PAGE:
Mainly, you just have to know that you're doing the safest thing for your kitty & provide him with numerous & varied outlets of entertainment & energy expenditure. Make it interesting & worth his while to "prowl" inside the house. You can hide little surprises of treats & fun new toys in places that he has to discover on his little expeditions. Place a bird feeder in a tree outside a window with a comfy seat so he can watch the birds. Simulate his outdoor environment. Cats are curious by nature; they love to explore & discover things & they need stimulation. That's why the outside world is so tempting to them - something is always going on: there's always something new to see, smell, taste, touch, & hear.

Thumbs Up: 1 | Thumbs up!

Pam N.
Flag

Dec 26, 2008

Well first of all we know what is best for him in terms of safety and health. So you have to be firm and in no way let him out. Over time he will stop pleading with you. Play with him alot when at home and give him lots of toys to keep him occupied. A window shelf might be good also or try a kitty video and/or animal planet station. Give him a treat reward when he plays with a toy also.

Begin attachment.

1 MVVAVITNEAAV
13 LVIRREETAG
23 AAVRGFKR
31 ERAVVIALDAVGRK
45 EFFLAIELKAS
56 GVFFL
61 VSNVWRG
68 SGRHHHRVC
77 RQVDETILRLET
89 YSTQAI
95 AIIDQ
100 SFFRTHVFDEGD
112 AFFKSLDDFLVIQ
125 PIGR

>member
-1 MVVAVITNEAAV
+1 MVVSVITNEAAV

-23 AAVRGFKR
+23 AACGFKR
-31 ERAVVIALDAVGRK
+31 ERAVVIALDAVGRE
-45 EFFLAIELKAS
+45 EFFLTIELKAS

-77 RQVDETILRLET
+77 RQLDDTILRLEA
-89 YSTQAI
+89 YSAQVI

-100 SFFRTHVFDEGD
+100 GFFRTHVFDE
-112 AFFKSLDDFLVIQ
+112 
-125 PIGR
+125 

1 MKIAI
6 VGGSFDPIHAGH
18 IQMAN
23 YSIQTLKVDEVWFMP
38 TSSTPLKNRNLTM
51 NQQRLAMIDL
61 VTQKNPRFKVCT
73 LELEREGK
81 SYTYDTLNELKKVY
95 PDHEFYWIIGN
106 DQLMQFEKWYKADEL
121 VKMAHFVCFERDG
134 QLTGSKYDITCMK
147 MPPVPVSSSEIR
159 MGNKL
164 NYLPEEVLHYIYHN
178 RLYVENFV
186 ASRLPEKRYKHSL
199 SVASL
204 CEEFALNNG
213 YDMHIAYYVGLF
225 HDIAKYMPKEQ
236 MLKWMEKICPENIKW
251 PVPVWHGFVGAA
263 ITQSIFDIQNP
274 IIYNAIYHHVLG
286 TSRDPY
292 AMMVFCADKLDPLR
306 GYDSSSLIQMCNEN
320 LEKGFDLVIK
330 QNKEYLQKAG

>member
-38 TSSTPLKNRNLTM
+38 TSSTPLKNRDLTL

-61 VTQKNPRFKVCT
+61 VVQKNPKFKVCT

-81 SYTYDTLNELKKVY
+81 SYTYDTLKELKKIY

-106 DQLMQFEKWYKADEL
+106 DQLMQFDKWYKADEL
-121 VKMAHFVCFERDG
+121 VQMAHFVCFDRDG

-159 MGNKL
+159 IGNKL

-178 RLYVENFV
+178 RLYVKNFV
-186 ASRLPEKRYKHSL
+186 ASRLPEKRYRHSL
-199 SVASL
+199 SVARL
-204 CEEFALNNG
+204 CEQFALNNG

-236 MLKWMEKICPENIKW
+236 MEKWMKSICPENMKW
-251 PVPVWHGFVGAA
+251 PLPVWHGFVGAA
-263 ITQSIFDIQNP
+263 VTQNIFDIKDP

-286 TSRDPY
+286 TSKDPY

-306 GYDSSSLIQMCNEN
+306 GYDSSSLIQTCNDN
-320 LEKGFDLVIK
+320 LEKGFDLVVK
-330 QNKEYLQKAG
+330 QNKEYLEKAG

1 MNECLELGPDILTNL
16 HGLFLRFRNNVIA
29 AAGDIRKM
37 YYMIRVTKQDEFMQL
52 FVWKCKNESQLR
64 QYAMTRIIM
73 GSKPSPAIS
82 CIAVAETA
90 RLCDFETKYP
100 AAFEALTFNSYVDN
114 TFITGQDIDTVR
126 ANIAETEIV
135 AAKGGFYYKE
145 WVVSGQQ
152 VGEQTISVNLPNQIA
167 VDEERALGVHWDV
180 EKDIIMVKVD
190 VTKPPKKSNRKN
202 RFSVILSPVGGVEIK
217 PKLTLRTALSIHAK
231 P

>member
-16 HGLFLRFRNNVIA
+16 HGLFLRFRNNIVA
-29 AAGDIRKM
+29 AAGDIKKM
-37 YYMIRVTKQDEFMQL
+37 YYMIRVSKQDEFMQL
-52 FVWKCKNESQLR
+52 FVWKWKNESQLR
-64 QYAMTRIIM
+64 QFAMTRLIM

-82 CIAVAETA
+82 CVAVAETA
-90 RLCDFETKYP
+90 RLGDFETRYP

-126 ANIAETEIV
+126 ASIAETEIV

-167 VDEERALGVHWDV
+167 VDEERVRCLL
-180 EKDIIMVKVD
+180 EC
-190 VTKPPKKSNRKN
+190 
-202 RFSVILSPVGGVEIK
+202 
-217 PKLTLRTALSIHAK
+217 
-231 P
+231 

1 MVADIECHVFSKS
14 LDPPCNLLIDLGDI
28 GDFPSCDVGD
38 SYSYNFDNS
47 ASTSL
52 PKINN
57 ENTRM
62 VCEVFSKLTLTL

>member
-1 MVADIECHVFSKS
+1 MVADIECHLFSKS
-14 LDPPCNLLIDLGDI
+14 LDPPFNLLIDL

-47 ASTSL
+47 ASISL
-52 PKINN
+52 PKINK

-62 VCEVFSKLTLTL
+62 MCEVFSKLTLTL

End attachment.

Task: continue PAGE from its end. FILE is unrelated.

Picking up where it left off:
Thumbs Up: 1 | Thumbs up!

Blackie1
Flag

Dec 25, 2008

We took in an indoor/outdoor cat. It took a lot of patience--at one point we went to the vet and got some sedatives. We never gave them to him, but it was good to know we had an option if it got too bad. Used to keep my heavy necklaces draped over the mirror on the dresser in my bedroom. He would come in every night and paw frantically at the mirror to make the necklaces loudly clank. Was nowhere near the door--he was just being annoying. Totally ignored him--didn't yell or throw things or even lock him out of the room--eventually he just stopped. Also didn't let him have little tastes of freedom--Once I brought him in he didn't go out anymore. It took months for him to totally settle down, but he did.

Thumbs Up: 0 | Thumbs up!

shannon s.
Flag

Dec 24, 2008